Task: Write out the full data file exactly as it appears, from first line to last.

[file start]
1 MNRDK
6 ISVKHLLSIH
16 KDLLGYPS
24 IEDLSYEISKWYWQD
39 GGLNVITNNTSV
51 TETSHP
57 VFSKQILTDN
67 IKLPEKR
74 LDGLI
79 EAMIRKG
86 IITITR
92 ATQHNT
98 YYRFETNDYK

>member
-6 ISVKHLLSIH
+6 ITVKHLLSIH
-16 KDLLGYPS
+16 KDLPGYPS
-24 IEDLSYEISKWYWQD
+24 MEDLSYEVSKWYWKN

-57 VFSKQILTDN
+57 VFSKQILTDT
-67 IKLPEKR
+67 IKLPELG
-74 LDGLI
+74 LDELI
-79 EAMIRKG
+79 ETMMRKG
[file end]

1 MNRDK
6 ISVKHLLSIH
16 KDLLGYPS
24 IEDLSYEISKWYWQD
39 GGLNVITNNTSV
51 TETSHP
57 VFSKQILTDN
67 IKLPEKR
74 LDGLI
79 EAMIRKG
86 IITITR
92 ATQHNT
98 YYRFETNDYK

>member
-6 ISVKHLLSIH
+6 ITVKHLLSIH
-16 KDLLGYPS
+16 KDLPGYPS
-24 IEDLSYEISKWYWQD
+24 MEDLSYEVSKWYWKN

-57 VFSKQILTDN
+57 VFSKQILTDT
-67 IKLPEKR
+67 IKLPELG
-74 LDGLI
+74 LDELI
-79 EAMIRKG
+79 ETMMRKG